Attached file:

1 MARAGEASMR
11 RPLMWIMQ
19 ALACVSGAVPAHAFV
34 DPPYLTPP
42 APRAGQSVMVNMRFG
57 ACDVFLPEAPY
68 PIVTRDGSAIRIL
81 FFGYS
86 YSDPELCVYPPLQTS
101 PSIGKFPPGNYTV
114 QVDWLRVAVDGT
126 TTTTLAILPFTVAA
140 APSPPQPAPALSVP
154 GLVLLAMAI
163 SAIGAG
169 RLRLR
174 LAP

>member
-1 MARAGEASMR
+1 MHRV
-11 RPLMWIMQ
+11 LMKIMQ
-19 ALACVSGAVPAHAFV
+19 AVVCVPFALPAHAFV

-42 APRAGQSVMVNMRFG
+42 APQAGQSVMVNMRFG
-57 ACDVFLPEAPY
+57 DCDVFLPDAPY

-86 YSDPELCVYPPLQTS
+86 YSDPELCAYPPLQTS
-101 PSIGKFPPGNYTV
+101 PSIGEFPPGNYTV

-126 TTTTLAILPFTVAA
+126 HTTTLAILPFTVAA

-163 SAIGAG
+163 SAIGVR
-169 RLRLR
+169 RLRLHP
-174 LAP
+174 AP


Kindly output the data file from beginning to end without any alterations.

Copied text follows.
1 MARAGEASMR
11 RPLMWIMQ
19 ALACVSGAVPAHAFV
34 DPPYLTPP
42 APRAGQSVMVNMRFG
57 ACDVFLPEAPY
68 PIVTRDGSAIRIL
81 FFGYS
86 YSDPELCVYPPLQTS
101 PSIGKFPPGNYTV
114 QVDWLRVAVDGT
126 TTTTLAILPFTVAA
140 APSPPQPAPALSVP
154 GLVLLAMAI
163 SAIGAG
169 RLRLR
174 LAP

>member
-1 MARAGEASMR
+1 MHRV
-11 RPLMWIMQ
+11 LMKIMQ
-19 ALACVSGAVPAHAFV
+19 AVVCVPFALPAHAFV

-42 APRAGQSVMVNMRFG
+42 APQAGQSVMVNMRFG
-57 ACDVFLPEAPY
+57 DCDVFLPDAPY

-86 YSDPELCVYPPLQTS
+86 YSDPELCAYPPLQTS
-101 PSIGKFPPGNYTV
+101 PSIGEFPPGNYTV

-126 TTTTLAILPFTVAA
+126 HTTTLAILPFTVAA

-163 SAIGAG
+163 SAIGVR
-169 RLRLR
+169 RLRLHP
-174 LAP
+174 AP